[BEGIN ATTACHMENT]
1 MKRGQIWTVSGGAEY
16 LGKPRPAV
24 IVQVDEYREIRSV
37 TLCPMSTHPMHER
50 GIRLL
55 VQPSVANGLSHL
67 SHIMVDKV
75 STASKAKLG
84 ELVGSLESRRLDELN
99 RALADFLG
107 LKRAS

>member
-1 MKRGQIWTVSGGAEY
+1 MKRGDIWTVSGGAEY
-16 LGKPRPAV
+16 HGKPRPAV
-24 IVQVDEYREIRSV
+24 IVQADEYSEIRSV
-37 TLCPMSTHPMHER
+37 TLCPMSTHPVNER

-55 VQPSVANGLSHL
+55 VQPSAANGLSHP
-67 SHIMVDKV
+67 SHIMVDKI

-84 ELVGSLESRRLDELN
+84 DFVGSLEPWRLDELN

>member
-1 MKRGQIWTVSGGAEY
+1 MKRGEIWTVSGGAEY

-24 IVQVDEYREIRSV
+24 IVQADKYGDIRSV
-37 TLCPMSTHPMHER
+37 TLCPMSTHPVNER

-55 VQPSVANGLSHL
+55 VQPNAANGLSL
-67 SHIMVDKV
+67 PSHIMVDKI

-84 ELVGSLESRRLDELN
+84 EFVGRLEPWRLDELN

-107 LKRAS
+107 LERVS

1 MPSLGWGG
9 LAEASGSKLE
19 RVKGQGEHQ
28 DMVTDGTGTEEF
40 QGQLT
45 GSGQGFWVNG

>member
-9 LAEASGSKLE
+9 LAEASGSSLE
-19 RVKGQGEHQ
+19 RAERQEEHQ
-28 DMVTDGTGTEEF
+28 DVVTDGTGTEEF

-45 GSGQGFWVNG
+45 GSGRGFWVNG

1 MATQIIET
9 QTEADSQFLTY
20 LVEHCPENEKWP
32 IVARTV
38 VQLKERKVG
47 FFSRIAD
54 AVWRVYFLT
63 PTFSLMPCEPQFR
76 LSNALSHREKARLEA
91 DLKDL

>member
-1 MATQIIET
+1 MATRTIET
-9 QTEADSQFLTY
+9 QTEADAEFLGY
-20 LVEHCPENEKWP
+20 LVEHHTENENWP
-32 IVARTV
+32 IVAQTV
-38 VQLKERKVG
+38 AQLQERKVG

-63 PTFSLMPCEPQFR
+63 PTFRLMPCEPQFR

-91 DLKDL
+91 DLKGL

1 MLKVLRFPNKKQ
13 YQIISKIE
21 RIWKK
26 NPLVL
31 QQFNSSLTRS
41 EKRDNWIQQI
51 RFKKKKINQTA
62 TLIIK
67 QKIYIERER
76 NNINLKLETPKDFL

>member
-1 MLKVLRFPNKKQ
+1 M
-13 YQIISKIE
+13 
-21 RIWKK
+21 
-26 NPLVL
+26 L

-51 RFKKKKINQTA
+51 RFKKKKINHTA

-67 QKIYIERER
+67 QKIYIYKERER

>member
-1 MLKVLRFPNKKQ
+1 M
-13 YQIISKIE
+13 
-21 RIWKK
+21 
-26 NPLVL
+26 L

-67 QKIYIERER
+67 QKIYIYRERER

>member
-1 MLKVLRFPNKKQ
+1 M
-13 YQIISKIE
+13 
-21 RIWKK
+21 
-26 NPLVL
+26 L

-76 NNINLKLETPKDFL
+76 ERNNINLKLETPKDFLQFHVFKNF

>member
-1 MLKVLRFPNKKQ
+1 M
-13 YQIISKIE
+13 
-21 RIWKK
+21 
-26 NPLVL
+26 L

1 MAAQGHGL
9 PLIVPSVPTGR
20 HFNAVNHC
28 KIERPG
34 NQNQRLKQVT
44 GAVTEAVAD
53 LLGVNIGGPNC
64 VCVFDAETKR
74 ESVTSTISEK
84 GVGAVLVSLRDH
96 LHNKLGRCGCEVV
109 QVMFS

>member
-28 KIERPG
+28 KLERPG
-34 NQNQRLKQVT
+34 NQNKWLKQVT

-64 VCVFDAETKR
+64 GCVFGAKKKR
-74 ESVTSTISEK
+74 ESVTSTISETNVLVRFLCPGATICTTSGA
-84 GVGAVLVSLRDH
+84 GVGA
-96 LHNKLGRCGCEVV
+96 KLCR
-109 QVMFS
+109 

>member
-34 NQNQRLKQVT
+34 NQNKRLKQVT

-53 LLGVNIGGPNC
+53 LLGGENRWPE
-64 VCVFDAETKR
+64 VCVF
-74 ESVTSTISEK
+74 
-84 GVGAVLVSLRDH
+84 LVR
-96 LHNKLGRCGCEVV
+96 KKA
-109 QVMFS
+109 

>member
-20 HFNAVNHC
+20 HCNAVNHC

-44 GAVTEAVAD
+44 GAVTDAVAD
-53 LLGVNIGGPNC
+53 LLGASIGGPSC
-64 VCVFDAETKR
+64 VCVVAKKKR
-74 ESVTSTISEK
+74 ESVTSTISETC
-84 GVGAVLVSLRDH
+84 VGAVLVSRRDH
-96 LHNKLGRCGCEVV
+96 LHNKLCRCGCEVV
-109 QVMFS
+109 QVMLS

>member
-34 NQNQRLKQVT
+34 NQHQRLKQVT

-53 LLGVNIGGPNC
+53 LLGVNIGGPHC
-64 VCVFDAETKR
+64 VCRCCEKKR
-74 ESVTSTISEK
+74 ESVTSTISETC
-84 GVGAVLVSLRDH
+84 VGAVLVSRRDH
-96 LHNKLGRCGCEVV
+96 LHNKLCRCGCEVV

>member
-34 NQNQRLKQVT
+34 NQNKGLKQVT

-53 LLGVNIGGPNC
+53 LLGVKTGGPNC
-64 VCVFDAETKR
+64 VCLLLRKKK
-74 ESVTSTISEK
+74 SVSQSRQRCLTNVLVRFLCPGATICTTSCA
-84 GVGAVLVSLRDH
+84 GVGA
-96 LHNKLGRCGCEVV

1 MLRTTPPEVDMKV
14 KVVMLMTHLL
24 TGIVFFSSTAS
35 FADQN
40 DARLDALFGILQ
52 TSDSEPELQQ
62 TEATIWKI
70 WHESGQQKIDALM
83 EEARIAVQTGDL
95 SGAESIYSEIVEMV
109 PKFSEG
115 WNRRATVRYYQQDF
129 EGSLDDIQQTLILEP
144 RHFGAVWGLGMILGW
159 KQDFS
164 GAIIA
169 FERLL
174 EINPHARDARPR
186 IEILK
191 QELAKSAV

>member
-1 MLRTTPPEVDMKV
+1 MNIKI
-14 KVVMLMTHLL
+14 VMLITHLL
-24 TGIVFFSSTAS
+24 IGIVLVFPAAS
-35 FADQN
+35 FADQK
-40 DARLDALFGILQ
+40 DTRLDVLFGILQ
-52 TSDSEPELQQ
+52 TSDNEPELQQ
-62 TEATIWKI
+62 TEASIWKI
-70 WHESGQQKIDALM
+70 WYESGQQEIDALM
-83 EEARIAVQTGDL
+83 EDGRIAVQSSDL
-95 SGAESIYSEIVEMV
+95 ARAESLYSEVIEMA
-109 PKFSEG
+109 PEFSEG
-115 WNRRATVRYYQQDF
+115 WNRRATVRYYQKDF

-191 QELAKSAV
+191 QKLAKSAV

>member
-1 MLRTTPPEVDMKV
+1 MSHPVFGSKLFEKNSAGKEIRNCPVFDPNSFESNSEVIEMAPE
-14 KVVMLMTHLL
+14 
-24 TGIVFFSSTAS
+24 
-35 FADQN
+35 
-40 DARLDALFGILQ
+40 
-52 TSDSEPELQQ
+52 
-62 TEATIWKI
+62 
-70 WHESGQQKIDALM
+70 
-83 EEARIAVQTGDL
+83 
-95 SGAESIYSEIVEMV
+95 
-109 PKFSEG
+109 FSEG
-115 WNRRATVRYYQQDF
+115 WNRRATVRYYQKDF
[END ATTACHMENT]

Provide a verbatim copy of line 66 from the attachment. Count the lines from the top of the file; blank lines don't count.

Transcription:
91 DLKDL